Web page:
I used to carry a card in my pocket listing the 10 worst things and 10 best things I could think of that might happen to our company, each in order of priority — as determined above. This was very helpful both in planning and in self-testing our readiness.

But when it comes to geopolitics, the tough part is that you have little to no control over the risks you may confront; only what your preparation and your reaction might be. But even if your forecasts are wrong, the preparations to address them can be helpful in dealing with the inevitable surprises that occur. Who, for example, predicted that Ukraine was going to be invaded by Russia? Or that COVID would strike?

Steven Haas: The big challenge for corporate boards right now is figuring out which risks they need to be spending time on. There’s an infinite number of risks that we can come up with, and we’ve got, say, 10 board meetings per year. There’s the risk of an asteroid hitting the company on one end of the spectrum. That’s a “low probability/catastrophic impact” risk.  There’s also not much you can do about it, so we probably shouldn’t dedicate board time to it. Then you’ve got the known risk, such as cyber. For most companies, the key issue right now is figuring out what the risks are that the board needs to be talking about. This requires identifying risks of sufficient probability and materiality – the “mission critical” risks. That’s really hard in today’s ever-changing environment. 

As for whose job it is to oversee risks, let me say this: We have fretted since 2002, when Sarbanes-Oxley was adopted, that we’re overloading the audit committee with too much responsibility. Are we now adding to the audit committee’s oversight tasks, for example, the risk of a 1980s-style ground war in Western Europe? That’s a lot for the audit committee to handle.  I think there are a lot of material risks that should remain at the board level.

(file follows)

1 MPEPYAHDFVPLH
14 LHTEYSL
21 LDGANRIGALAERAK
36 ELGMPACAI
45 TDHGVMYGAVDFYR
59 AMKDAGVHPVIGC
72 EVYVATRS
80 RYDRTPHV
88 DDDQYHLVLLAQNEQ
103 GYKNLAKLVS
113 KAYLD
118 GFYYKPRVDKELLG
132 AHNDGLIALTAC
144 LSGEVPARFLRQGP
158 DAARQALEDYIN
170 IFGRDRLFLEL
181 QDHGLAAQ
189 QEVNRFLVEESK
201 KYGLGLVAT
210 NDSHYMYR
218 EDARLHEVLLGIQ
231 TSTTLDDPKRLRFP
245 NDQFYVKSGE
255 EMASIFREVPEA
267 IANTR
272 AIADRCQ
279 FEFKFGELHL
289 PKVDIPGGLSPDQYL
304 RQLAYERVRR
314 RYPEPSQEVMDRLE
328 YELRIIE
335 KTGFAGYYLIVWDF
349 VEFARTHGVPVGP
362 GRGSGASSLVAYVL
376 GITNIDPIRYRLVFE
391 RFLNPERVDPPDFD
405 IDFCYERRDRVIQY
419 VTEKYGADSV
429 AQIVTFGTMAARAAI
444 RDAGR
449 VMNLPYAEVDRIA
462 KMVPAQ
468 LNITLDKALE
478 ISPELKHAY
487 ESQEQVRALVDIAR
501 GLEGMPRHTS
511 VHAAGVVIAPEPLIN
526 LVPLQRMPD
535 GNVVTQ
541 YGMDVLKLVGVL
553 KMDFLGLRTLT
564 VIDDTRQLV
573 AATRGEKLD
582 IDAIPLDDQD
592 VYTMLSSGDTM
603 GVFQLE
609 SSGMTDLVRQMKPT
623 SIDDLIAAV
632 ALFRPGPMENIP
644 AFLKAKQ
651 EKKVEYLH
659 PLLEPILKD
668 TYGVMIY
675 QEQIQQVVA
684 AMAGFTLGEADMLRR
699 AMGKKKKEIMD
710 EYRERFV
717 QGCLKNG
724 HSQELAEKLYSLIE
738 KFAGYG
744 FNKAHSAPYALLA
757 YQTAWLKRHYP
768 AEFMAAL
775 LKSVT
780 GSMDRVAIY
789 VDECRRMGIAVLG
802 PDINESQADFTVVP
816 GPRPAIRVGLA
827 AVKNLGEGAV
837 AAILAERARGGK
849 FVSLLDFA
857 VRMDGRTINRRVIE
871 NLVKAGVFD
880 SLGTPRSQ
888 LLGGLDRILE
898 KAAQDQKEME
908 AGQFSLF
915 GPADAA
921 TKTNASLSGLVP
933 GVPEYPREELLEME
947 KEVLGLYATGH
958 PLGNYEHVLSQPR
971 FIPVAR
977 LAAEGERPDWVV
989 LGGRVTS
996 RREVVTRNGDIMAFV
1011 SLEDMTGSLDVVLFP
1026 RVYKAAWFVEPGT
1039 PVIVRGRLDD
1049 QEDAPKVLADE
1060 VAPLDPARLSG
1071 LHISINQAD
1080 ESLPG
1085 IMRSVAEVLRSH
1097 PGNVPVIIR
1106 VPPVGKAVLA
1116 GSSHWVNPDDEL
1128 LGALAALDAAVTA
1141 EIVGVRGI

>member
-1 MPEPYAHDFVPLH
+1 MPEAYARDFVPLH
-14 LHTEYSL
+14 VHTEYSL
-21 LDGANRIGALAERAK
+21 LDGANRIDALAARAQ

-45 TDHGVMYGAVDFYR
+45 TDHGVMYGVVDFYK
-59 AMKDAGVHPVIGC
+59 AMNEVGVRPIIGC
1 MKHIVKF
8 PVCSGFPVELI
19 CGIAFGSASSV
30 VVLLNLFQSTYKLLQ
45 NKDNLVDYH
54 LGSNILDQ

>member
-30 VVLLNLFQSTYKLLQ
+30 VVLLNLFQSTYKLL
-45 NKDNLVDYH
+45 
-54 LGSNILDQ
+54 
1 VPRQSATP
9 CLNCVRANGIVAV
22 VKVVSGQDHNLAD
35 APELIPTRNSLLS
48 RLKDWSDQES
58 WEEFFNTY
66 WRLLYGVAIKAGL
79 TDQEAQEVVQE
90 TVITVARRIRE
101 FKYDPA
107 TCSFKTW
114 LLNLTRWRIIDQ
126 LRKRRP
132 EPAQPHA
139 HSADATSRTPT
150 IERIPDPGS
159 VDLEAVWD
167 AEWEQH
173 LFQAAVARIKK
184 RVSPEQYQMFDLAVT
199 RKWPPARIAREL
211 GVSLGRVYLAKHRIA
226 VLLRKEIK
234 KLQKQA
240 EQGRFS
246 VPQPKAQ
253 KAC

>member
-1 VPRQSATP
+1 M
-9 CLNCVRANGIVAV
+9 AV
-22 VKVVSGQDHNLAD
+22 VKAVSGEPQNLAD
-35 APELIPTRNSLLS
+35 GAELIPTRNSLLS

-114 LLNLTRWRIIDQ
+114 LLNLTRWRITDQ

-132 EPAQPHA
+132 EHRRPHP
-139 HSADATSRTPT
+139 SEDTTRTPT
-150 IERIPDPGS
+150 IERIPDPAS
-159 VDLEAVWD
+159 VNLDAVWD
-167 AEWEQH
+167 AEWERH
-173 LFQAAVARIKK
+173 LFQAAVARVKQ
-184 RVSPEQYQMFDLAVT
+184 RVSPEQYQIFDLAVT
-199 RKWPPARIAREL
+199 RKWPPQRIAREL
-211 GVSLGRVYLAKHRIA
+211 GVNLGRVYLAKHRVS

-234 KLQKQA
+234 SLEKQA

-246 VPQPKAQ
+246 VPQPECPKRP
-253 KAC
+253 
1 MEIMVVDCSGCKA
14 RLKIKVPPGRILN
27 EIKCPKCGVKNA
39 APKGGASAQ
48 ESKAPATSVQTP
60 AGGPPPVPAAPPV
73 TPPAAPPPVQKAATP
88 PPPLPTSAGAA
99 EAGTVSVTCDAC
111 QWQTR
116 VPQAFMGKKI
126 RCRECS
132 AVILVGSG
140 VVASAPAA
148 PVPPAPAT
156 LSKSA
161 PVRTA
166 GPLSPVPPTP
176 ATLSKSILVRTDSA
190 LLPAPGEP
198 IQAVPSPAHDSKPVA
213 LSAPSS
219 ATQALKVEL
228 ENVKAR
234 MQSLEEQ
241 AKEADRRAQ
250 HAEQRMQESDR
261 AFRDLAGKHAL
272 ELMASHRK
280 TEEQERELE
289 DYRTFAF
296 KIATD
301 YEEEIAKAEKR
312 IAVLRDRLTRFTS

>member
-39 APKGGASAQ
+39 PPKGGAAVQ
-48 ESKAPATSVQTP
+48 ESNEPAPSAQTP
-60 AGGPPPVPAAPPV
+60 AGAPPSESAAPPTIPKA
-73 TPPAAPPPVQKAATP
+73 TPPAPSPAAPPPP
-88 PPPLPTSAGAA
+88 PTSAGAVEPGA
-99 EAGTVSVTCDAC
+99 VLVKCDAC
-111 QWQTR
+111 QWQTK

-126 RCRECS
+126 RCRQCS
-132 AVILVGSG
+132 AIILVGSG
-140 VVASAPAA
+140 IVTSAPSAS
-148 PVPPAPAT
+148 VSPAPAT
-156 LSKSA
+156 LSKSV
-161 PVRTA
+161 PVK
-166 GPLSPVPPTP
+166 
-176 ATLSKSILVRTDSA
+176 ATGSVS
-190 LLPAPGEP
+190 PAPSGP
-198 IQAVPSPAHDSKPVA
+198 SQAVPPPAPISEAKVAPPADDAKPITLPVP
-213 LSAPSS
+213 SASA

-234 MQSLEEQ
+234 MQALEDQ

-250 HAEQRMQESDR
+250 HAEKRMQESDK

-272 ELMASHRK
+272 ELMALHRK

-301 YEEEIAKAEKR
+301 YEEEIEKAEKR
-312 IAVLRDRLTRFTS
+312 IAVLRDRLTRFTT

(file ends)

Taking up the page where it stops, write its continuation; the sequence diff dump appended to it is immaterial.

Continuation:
Other related articles

  • Behind the Record Number of Say-on-Pay Failures in 2022

    Published March 22, 2023
    By Bill Hayes

    Investors are showing no hesitancy to object to nonpreferred pay decisions and program features.

  • The Ups and Downs of C-Suite Compensation

    Published March 16, 2023
    By Bill Hayes

    A new report finds CEO and CFO base salaries increasing but bonuses on the decline.

  • What Directors Are Thinking

    Published March 14, 2023
    By Charles Zimmerman, DMin

    What Directors are Thinking

    Charles Zimmerman, DMin

    Independent Director: 
    Univest, Clemens Family Corporation

  • Don’t Drop the Baton: Talk More About CEO Succession Planning

    Published March 09, 2023
    By Naveen Bhateja

    With more than half of companies failing to plan for CEO succession, the topic needs to become more prevalent at meetings.

    In a relay race, dropping the baton is catastrophic. All the advantages and momentum gained up to that point in the race are lost. Even the most talented teams have a slim chance of recovering from a dropped baton.